And of course, this is true for all art.

Thanks for reading. Stay tuned!

Relatable Characters Are a False Myth

It is a common stance among the highest spheres of the entertainment industry, especially among star-writers of any kind, that your characters must be relatable to the public. Relatable, not likeable, mind you.

I am sure most of you know what I am talking about, but this is a place for anyone, so I am going to explain what that means: I am referring to an aesthetic theory (because it is, although a bad one) consisting in stressing one or more flaws in a character, according to the idea that fictional people must be human and so relatable to those reading, watching or playing your product.

You are free to think that the intent is positive (I do not), but anyone with common sense can see how bad the outcome has been. When not striving to destroy the industry they were working in, corporate writers sought to gain attention by saying “Look, my hero is imperfect! Just like you!” and ended up telling stories of vicious people whom nobody really likes.

When they are not just villains in a hero’s clothing, Relatable Characters™  are like participants to a reality show, ready to be mocked and put down for their own shortcomings, their stories being humiliation rituals designed to provide vulgar satisfaction while saying “You are as bad as them”.

Do you think this makes up a bond between character and person? Do you really believe I can relate with this? The answer is no, of course, if you’re not a fake intellectual feeling a compelling need to show the world his ignorance.

It is a fact that nobody likes bad people. As human beings, we are, of course, fallen, but we tend to be attracted by the good in others; a good of different kinds and degrees, but good nonetheless. We despise disagreeable people, and get angry at our loved ones when they do something we do not deem positive.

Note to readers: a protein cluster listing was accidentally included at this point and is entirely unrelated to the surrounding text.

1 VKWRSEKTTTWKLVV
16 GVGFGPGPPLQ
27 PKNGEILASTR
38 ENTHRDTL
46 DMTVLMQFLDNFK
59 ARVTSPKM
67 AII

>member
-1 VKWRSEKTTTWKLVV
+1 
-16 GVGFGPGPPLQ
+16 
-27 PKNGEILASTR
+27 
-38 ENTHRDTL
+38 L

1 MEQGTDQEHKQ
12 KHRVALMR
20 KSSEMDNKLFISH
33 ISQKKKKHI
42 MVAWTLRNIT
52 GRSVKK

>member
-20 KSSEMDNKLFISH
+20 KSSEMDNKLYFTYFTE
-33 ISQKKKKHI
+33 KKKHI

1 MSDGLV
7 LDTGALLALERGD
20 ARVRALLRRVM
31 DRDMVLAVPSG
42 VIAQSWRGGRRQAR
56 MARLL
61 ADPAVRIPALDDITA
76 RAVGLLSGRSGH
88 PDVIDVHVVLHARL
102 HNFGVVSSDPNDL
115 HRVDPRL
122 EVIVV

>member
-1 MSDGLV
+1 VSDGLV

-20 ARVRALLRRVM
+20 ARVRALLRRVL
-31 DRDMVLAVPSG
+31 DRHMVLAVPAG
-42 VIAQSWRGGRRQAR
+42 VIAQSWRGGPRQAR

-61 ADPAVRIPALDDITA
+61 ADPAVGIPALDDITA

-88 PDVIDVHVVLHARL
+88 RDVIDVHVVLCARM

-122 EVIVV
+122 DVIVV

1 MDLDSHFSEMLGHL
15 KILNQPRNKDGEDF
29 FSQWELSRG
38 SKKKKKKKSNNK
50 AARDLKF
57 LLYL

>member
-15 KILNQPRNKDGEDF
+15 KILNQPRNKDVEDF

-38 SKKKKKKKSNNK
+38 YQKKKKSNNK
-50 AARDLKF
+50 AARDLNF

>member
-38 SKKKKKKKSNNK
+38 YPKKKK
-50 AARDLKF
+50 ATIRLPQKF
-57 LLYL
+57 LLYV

Both numbers and common experience make manifest that nobody relates with Relatable Characters: kids and adults alike have run away from comics, leaving just those who have a symbiotic relationship with the medium, for example. And I believe that this is one reason behind the abandonment of high culture, since it seems almost impossible to find a fine artist or poet or composer with good artistic intent.

Do not get me wrong: it is good if your characters make mistakes, or if they are flawed. You got it wrong when flaws become real vices. One could say “We all have our vices and bond with characters that share them”, but these are just malicious words. The reality is that we do not like the sins of others, we just love ours. We hate others’ vices when they are manifest and uncontrolled, as much as we love to underline how much better we are at hiding ours.

If you want people to relate to your characters, let them be positive. Let them have likeable personalities, a positive attitude, and a capacity for good. Maybe at the start losers and neckbeards will dunk on them, but you will witness the love they will get from normal, good people, the ones that, admit it, will give you more than the others.

P.S.: That picture was just too good to be left unused. My intention was not to ascribe Iron Man to this category, I do not know the character well enough.